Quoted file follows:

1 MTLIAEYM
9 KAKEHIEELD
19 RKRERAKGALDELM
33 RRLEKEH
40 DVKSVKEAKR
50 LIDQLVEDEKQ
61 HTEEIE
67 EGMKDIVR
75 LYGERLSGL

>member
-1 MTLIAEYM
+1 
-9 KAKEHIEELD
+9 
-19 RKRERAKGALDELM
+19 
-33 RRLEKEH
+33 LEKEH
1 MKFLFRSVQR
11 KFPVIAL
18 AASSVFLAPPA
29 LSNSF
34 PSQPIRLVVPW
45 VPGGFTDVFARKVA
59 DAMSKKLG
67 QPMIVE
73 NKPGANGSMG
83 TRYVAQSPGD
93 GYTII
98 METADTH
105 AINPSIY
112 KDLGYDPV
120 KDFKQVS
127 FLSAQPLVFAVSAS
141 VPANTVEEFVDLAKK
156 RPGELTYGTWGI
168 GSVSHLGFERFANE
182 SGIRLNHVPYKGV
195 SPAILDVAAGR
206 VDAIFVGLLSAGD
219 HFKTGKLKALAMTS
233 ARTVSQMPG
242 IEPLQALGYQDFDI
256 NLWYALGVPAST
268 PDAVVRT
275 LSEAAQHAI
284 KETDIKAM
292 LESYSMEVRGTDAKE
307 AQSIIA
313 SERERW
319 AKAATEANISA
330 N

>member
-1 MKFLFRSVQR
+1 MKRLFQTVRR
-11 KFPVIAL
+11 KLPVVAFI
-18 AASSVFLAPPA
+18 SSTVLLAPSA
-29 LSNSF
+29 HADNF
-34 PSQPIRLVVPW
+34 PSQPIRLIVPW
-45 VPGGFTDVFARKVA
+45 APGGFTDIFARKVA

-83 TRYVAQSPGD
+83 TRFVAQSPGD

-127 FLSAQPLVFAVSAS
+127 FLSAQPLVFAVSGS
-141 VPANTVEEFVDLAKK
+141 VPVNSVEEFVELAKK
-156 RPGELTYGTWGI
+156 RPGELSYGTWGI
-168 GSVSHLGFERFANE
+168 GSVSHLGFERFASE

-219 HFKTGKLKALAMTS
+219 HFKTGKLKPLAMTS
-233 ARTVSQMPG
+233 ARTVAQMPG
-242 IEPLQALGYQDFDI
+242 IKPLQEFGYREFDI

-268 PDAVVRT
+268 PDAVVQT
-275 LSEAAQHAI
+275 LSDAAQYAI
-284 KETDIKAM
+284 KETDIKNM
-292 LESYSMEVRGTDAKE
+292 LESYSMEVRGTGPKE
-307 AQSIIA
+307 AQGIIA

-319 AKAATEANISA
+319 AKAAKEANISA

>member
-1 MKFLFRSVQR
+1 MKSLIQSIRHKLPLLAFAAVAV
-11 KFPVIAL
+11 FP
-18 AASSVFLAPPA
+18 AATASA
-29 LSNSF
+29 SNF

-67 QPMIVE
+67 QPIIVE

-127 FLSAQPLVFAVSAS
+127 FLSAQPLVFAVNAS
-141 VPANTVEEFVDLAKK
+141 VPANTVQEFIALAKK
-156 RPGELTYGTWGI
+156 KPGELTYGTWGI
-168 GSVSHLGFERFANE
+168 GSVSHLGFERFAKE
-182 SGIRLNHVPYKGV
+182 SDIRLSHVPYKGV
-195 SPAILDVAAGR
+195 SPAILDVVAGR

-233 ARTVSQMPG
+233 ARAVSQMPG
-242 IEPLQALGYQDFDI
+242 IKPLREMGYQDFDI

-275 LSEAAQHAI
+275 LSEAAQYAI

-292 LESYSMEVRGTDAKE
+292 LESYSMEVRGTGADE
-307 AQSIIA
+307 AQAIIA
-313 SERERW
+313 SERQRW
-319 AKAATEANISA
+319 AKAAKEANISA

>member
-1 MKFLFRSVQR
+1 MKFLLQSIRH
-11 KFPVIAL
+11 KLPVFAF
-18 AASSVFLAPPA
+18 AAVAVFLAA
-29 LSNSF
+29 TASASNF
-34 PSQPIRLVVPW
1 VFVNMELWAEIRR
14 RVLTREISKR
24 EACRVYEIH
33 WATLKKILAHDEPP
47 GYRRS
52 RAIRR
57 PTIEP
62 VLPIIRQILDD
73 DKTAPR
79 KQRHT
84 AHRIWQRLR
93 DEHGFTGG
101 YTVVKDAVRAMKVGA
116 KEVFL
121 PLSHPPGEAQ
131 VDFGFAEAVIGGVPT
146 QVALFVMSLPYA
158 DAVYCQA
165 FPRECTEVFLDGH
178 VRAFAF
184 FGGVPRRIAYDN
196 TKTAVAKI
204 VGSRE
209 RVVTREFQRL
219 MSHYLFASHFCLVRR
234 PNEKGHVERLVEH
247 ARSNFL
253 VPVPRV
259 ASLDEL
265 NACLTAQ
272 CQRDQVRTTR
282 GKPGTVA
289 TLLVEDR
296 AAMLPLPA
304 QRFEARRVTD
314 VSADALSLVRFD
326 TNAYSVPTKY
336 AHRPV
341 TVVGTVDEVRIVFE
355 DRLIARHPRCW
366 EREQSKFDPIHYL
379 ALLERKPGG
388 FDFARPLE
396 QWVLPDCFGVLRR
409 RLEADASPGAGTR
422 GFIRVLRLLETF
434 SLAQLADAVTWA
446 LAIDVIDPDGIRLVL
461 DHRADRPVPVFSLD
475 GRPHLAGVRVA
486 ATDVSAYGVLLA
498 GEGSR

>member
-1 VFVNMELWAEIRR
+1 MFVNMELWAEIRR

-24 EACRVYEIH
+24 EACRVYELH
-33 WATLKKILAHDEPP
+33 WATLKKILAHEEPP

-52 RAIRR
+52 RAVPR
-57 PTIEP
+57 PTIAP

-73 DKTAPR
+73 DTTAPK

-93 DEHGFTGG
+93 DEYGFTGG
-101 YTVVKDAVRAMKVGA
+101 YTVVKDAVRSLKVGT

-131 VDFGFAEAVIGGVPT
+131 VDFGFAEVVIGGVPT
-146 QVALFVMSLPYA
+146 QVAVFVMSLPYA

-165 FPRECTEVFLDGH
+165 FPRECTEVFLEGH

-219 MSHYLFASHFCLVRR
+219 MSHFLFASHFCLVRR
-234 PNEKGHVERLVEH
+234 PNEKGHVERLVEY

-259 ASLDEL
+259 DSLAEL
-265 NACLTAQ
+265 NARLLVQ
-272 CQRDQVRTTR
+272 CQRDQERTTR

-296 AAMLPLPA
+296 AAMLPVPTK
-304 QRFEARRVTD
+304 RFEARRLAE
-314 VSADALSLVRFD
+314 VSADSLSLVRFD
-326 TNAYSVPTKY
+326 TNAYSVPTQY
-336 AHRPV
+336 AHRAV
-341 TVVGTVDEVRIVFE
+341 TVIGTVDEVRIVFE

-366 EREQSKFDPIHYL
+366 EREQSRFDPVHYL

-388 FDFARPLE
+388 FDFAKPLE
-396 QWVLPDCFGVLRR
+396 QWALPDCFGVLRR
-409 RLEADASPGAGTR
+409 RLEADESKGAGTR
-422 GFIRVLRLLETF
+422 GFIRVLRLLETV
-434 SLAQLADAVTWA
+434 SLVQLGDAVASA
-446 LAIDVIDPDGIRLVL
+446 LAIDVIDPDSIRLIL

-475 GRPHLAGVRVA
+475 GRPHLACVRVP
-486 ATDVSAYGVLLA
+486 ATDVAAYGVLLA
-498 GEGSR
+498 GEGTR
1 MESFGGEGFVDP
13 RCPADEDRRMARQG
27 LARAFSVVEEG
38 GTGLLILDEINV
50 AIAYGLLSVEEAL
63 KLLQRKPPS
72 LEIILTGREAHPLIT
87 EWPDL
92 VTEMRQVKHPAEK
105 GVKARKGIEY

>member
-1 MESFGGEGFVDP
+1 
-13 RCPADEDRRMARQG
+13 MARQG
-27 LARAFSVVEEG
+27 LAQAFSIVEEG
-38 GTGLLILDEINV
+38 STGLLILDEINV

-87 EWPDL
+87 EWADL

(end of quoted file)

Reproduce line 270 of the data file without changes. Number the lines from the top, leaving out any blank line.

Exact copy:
+1 